As you can see, the part simply moved 5 studs relative to the origin instead of it’s own orientation, because it didn’t move relative to it’s up vector but rather the origin’s “up”.

### CFrame * Vector3

Multiplying a CFrame with a vector is the same as multiplying a CFrame with another CFrame, except that the former will yield a vector and the latter will yield a CFrame. We can see the multiplication of a vector with a CFrame:

It can be seen through this picture, that the rotation of the CFrame is taken into account, so it makes complete sense that the resultant vector is relative to the CFrame.

### Relative CFrame rotation

Rotating a CFrame is as straight forward as it can get, so this section won’t go in much detail. CFrame rotation involves the method `CFrame.Angles` (and some other methods but we’ll cover this method as it is the main one), which takes 3 values as it’s arguments and returns a rotated CFrame from those 3 values. Most of the times, you need to make sure that the values passed are in radians and not in degrees for expected rotation, however there are quite a lot of exceptions as well but that won’t matter for now.

Let’s create a part on the client which rotates a part relative to it self smoothly every frame, and with respect with how much time a frame takes.

``````local ANGLE_ROT = 80

local part = Instance.new("Part")
part.Anchored = true
part.Parent = workspace

game:GetService("RunService").RenderStepped:Connect(function(deltaTime)
part.CFrame *= CFrame.Angles(0, math.rad(ANGLE_ROT * deltaTime * 2), 0)
end)
``````

Additionally, a little more stupid math and we can create a rapidly stupidly rotating part lol:

``````local ANGLE_ROT = 120

local part = Instance.new("Part")
part.Anchored = true
part.Parent = workspace

game:GetService("RunService").RenderStepped:Connect(function(deltaTime)
local rotY = math.rad(ANGLE_ROT * deltaTime * 2)
part.CFrame *= CFrame.Angles(-rotY * math.sqrt(deltaTime), rotY, -math.deg(math.sqrt(rotY)))
end)
``````

## Closing

Thanks for reading this quick article on CFrames, you may want to check out this article on CFrame math operations only if you have properly grasped this article fairly as that article strongly assumes you are familiar with CFrame and vector math. Additionally, feel free to ask any questions you may have and good luck with your CFrame journey .

82 Likes

But great tutorial anyway! Really helpful!

Oh ok then. Thanks for letting me know.

Tutorials is better I think, resources is more like links to stuff u made

I think you made a mistake here, you said back instead of up

3 Likes

Really awesome tutorial, explains a lot.

Good Job Bobo. You have made us proud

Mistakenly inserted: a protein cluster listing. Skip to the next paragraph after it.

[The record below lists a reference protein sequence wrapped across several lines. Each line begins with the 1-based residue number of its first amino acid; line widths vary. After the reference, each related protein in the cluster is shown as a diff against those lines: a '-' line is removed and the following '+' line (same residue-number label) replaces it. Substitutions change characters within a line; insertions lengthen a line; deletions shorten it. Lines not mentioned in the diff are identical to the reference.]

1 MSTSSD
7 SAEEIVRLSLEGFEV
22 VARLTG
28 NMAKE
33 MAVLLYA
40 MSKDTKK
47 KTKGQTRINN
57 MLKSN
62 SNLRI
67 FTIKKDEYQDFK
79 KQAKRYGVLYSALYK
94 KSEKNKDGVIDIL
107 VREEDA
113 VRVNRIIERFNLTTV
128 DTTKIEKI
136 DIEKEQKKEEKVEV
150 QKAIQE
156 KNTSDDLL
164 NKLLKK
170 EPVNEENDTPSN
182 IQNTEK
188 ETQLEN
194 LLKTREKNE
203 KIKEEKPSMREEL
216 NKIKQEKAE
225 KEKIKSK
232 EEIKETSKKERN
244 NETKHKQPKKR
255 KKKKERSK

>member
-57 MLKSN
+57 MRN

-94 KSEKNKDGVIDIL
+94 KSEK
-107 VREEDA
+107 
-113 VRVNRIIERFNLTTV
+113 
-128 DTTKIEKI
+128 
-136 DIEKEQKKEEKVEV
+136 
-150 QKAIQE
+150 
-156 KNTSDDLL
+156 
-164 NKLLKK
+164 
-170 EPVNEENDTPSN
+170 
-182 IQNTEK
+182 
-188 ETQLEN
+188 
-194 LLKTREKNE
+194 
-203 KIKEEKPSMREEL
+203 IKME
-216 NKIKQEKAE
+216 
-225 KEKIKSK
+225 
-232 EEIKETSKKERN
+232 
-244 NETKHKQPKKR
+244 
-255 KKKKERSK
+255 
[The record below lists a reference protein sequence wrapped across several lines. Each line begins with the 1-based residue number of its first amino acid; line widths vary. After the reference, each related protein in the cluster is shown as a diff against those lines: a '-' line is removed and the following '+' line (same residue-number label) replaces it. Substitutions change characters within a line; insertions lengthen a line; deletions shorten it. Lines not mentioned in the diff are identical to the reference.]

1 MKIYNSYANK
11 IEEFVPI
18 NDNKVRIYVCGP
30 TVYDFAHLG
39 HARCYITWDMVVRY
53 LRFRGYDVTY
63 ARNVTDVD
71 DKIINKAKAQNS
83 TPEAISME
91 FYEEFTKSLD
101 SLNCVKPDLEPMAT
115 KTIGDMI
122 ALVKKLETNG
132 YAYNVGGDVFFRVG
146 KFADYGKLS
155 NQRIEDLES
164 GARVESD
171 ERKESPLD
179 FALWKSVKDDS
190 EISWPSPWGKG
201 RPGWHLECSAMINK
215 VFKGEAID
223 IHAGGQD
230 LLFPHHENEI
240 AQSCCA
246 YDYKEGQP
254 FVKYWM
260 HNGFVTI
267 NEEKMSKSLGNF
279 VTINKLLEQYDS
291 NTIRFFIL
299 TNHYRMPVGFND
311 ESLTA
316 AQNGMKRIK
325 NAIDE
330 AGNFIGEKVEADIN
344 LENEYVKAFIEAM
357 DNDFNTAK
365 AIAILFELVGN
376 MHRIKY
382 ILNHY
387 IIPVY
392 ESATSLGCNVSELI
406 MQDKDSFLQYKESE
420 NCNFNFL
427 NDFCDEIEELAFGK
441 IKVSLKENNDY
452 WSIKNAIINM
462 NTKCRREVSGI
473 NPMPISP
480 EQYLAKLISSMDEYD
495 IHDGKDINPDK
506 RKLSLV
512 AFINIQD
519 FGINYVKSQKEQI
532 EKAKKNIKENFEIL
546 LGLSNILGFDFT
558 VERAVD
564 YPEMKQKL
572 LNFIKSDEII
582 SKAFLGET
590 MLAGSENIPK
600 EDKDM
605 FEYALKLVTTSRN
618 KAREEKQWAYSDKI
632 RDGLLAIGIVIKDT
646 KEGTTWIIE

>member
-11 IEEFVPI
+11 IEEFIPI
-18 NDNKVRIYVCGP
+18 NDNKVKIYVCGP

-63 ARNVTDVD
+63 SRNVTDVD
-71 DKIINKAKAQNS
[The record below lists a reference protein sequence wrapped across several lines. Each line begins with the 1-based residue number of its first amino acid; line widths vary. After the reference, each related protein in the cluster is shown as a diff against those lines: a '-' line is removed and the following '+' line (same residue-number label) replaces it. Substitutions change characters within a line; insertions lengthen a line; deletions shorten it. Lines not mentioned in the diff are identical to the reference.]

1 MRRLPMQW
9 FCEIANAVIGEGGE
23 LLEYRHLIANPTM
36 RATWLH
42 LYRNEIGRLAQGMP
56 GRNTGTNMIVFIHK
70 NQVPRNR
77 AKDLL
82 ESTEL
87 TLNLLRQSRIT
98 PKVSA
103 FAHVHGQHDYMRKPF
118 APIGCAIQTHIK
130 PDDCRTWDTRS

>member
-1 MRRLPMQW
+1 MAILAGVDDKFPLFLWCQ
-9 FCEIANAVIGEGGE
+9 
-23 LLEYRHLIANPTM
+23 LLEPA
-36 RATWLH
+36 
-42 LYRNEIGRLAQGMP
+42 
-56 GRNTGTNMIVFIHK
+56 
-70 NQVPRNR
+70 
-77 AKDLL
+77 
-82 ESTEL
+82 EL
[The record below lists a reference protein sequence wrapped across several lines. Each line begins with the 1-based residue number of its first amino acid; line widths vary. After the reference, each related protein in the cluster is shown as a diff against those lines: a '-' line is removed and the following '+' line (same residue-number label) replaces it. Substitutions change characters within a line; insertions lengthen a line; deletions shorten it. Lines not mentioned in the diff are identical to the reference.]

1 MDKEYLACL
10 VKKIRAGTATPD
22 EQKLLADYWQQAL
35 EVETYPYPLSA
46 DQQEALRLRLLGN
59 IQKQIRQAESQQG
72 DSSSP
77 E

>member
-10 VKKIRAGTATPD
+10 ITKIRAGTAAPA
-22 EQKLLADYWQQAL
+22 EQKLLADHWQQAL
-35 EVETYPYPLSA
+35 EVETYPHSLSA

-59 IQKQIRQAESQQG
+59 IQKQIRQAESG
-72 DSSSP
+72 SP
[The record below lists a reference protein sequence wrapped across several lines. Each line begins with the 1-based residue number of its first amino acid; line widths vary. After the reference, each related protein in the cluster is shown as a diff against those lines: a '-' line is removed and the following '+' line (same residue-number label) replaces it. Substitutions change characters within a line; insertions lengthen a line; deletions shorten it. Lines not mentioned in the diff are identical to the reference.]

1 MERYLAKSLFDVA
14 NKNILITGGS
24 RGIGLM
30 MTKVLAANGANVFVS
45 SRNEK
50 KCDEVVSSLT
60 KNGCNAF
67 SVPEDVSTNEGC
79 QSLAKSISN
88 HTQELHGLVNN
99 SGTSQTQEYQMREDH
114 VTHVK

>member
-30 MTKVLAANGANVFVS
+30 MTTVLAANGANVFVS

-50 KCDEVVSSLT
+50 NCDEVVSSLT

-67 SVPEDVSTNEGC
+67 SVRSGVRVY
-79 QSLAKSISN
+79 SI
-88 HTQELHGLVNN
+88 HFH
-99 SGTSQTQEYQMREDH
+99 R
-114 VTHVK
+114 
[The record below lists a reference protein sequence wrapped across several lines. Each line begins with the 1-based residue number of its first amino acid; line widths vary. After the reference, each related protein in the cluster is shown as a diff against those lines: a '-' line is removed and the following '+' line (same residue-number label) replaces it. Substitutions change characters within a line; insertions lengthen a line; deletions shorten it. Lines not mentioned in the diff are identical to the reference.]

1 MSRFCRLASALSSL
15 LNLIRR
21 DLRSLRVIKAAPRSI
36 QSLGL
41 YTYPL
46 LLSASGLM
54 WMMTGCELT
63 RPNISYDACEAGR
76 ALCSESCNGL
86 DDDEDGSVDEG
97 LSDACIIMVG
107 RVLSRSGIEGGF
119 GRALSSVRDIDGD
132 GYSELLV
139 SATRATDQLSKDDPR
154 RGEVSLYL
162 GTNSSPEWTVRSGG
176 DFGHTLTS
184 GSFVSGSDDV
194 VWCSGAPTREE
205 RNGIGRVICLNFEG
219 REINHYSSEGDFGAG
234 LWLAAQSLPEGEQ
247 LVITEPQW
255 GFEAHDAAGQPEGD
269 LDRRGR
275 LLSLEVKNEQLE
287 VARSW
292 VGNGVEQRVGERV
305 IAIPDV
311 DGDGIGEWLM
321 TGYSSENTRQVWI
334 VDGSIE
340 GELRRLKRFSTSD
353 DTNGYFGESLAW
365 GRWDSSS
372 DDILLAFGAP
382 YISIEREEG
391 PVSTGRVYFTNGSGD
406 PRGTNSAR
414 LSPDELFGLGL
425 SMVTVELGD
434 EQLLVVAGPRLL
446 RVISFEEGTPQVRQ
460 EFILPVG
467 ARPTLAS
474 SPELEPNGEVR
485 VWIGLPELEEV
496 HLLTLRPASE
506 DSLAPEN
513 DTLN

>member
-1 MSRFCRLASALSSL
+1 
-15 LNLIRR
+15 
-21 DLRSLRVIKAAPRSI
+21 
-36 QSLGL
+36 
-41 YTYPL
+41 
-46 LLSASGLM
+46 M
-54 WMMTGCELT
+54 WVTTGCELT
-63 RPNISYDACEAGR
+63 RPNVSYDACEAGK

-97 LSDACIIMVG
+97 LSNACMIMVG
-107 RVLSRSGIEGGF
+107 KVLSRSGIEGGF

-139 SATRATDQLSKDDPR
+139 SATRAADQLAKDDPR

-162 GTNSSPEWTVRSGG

Amazing tutorial man! However on this

The rule actually is that 1 of their rows or columns must be the same. I am not sure of the 0,0,0,1 but it wouldn’t make much sense to treat the 1 as the scalar. Perhaps maybe it is the scale factor?

To add on this is a tiny bit petty but could you specify the inverse of a cframe is the additive inverse or in other words negative or positive inverse? Bringing each of its components to the power of -1 is what I thought at first when learning cframes

No, the rule is that the two numbers considered to be “inside” when the two orders of the matrices are adjoined must be the same for mulitplication to happen (i.e: going from left to right, the first matrix’s number of columns must be equal to the number of rows in the second matrix. Note that the order of a matrix is represented as “(# of rows) x (# of columns)”)

This also makes it easier to calculate the determinant of the matrix, which is in turned, used to calculate the inverse of the matrix (generally in math, but it’s easier with just the transpose of the rotation matrix since the vectors are orthogonal), since you’d most likely be looking for the row with the most 0’s, which is always the last row.

It is a scalar. The 1 is only there to preserve the identity matrix. An identity matrix is the matrix where all of the numbers in the leading diagonal are 1 and the rest 0. The identity matrix of a cframe (and generally for all 4x4 matrices) is:

It can be obtained from using a blank cframe, i.e: calling CFrame.new without any arguments: `CFrame.new()`

In some cases, negating the positional components and transposing the rotation matrix will give you the inverse, but in other cases, negating the positional components won’t give you the correct inverse. These cases that it would work in is when the cframe has default rotation. Mind you that the inverse of a matrix satisfies the equality of `A * A^-1 = I`, A being a matrix, A^-1 being matrix A’s inverse and I being the identity matrix

All in all, it’s a pretty good and comprehensive tutorial

1 Like

Nice job man! This is really good!
One thing I noticed however, in the picture of the Mouse.Hit lookvector, it’s rotation is actually determined by the camera’s lookvector instead of the character’s lookvector, but other than that it is phenominal!

`Mouse.Hit.LookVector` is relative to the camera and is based of `mouse.UnitRay`.

The CFrame of the mouse in 3D space is determined by `mouse.UnitRay`.

I’m not the best with drawings but in the picture, it is determined by the forward part of the mouse’s CFrame in 3D space so it shows the reader that `LookVector` is “forward”.

This isn’t always true, Inverse is more than negation. What you told is only applicable when Right Vector, Up Vector and -Look Vector is `(1, 0, 0)`, `(0, 1, 0)` and `(0, 0, 1)` respectively.

I suggest you explain that in a bit more depth.

1 Like

(under CFrame.new())

Did you mean 3 positional and 9 rotational?